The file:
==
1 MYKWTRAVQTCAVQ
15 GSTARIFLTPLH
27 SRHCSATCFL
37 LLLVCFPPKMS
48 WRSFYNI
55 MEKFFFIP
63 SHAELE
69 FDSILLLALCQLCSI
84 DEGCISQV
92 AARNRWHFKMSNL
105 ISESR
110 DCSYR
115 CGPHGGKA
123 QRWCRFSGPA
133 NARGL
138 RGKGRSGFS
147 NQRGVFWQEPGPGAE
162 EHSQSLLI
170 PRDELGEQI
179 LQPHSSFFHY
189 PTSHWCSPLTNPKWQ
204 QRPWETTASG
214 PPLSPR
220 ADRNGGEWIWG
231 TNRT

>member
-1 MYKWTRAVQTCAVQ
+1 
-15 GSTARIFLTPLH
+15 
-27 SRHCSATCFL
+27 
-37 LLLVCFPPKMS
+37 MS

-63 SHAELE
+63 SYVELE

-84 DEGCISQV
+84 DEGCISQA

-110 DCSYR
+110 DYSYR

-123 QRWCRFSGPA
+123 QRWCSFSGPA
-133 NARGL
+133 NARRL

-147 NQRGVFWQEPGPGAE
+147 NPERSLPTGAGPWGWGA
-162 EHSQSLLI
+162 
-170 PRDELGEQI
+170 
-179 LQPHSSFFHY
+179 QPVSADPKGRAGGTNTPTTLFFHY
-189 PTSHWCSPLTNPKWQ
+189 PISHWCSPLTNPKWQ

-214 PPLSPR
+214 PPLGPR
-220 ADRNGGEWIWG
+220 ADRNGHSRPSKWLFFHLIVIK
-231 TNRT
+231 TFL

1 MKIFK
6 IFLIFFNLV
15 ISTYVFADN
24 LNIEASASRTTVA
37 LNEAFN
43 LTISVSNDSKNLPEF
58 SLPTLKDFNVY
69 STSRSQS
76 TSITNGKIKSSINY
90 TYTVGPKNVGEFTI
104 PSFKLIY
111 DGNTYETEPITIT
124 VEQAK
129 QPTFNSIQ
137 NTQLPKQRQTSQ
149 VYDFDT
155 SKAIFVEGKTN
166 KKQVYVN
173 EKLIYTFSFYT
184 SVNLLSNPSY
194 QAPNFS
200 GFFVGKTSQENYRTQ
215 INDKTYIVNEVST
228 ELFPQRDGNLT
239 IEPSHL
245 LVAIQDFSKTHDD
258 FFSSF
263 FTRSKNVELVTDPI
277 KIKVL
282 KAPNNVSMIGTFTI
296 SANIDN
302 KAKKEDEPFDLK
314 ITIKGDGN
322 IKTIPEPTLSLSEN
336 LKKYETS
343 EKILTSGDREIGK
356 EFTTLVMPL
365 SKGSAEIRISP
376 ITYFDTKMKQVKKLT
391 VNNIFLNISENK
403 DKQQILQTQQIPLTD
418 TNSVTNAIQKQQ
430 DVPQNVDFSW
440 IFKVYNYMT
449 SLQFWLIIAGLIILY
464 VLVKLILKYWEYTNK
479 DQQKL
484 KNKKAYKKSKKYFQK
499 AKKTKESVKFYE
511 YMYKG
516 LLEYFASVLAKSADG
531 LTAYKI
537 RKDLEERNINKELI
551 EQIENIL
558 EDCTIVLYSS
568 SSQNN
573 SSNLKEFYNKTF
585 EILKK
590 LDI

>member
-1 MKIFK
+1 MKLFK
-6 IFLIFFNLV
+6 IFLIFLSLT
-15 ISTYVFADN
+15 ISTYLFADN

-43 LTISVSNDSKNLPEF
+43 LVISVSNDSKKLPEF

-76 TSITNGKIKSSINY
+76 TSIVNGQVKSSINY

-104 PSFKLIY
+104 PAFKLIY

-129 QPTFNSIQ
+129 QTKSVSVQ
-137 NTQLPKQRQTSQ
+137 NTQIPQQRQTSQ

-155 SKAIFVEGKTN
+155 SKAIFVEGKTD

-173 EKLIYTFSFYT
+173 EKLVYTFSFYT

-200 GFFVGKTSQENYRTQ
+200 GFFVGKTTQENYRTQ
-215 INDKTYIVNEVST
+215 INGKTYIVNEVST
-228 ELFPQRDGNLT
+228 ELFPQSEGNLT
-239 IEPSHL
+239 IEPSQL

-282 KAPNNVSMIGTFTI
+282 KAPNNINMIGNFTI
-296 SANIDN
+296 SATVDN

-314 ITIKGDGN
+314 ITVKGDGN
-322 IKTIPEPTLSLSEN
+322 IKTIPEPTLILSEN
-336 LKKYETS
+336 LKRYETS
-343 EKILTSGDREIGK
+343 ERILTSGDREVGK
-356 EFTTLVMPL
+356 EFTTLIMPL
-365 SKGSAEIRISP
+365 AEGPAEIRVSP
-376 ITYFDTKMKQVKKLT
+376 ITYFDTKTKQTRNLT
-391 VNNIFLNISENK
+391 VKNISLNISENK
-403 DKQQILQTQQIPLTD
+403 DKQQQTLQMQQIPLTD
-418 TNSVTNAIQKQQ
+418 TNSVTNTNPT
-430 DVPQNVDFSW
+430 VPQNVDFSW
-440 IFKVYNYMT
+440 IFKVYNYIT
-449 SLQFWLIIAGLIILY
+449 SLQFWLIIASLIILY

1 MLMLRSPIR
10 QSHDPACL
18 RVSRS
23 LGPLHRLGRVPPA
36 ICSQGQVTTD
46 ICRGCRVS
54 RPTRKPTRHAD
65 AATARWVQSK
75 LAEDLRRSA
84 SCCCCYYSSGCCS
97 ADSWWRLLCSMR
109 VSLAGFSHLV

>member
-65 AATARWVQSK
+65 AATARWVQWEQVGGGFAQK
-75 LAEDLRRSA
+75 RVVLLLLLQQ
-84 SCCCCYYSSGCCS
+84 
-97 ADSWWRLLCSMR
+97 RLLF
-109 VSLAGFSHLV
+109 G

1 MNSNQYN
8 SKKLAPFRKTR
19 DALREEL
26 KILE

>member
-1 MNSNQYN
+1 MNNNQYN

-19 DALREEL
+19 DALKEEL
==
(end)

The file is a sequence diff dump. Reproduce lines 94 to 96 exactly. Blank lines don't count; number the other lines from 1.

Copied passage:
322 IKTIPEPTLSLSEN
336 LKKYETS
343 EKILTSGDREIGK